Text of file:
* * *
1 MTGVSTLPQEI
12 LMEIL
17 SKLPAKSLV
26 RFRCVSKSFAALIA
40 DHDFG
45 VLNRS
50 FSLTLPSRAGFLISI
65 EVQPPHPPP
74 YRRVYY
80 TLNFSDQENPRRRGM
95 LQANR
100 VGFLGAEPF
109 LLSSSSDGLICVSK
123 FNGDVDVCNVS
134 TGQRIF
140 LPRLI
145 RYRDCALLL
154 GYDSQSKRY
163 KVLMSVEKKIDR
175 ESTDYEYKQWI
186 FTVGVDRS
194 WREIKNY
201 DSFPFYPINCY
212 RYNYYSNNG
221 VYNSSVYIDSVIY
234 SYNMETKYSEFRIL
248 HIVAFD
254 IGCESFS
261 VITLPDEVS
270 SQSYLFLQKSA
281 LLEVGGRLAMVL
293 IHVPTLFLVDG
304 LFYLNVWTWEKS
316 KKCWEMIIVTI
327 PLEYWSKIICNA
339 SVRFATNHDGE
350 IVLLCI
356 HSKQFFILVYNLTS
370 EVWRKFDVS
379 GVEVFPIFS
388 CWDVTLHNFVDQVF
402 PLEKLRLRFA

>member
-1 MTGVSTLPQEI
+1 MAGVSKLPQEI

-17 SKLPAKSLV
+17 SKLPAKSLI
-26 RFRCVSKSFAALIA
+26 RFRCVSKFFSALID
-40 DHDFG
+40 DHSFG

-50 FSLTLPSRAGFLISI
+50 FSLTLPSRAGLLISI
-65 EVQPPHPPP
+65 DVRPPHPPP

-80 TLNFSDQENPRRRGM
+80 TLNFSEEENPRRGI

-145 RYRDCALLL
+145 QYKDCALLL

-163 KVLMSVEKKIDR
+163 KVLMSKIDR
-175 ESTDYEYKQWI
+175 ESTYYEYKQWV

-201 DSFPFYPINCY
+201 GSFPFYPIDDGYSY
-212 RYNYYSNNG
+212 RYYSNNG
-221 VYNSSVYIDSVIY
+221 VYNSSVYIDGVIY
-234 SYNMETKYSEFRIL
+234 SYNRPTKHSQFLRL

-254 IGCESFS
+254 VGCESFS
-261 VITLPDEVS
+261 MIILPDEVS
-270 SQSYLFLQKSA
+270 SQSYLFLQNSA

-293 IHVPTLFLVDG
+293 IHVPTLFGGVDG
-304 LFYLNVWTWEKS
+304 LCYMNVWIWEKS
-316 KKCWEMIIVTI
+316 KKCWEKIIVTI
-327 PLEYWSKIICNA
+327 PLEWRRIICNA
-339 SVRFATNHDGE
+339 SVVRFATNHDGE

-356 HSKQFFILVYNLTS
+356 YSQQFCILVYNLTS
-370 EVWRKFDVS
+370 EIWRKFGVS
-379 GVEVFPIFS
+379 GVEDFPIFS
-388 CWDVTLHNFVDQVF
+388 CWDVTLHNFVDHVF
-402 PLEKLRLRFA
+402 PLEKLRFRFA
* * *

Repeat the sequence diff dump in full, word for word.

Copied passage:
1 MTGVSTLPQEI
12 LMEIL
17 SKLPAKSLV
26 RFRCVSKSFAALIA
40 DHDFG
45 VLNRS
50 FSLTLPSRAGFLISI
65 EVQPPHPPP
74 YRRVYY
80 TLNFSDQENPRRRGM
95 LQANR
100 VGFLGAEPF
109 LLSSSSDGLICVSK
123 FNGDVDVCNVS
134 TGQRIF
140 LPRLI
145 RYRDCALLL
154 GYDSQSKRY
163 KVLMSVEKKIDR
175 ESTDYEYKQWI
186 FTVGVDRS
194 WREIKNY
201 DSFPFYPINCY
212 RYNYYSNNG
221 VYNSSVYIDSVIY
234 SYNMETKYSEFRIL
248 HIVAFD
254 IGCESFS
261 VITLPDEVS
270 SQSYLFLQKSA
281 LLEVGGRLAMVL
293 IHVPTLFLVDG
304 LFYLNVWTWEKS
316 KKCWEMIIVTI
327 PLEYWSKIICNA
339 SVRFATNHDGE
350 IVLLCI
356 HSKQFFILVYNLTS
370 EVWRKFDVS
379 GVEVFPIFS
388 CWDVTLHNFVDQVF
402 PLEKLRLRFA

>member
-1 MTGVSTLPQEI
+1 MAGVSKLPQEI

-17 SKLPAKSLV
+17 SKLPAKSLI
-26 RFRCVSKSFAALIA
+26 RFRCVSKFFSALID
-40 DHDFG
+40 DHSFG

-50 FSLTLPSRAGFLISI
+50 FSLTLPSRAGLLISI
-65 EVQPPHPPP
+65 DVRPPHPPP

-80 TLNFSDQENPRRRGM
+80 TLNFSEEENPRRGI

-145 RYRDCALLL
+145 QYKDCALLL

-163 KVLMSVEKKIDR
+163 KVLMSKIDR
-175 ESTDYEYKQWI
+175 ESTYYEYKQWV

-201 DSFPFYPINCY
+201 GSFPFYPIDDGYSY
-212 RYNYYSNNG
+212 RYYSNNG
-221 VYNSSVYIDSVIY
+221 VYNSSVYIDGVIY
-234 SYNMETKYSEFRIL
+234 SYNRPTKHSQFLRL

-254 IGCESFS
+254 VGCESFS
-261 VITLPDEVS
+261 MIILPDEVS
-270 SQSYLFLQKSA
+270 SQSYLFLQNSA

-293 IHVPTLFLVDG
+293 IHVPTLFGGVDG
-304 LFYLNVWTWEKS
+304 LCYMNVWIWEKS
-316 KKCWEMIIVTI
+316 KKCWEKIIVTI
-327 PLEYWSKIICNA
+327 PLEWRRIICNA
-339 SVRFATNHDGE
+339 SVVRFATNHDGE

-356 HSKQFFILVYNLTS
+356 YSQQFCILVYNLTS
-370 EVWRKFDVS
+370 EIWRKFGVS
-379 GVEVFPIFS
+379 GVEDFPIFS
-388 CWDVTLHNFVDQVF
+388 CWDVTLHNFVDHVF
-402 PLEKLRLRFA
+402 PLEKLRFRFA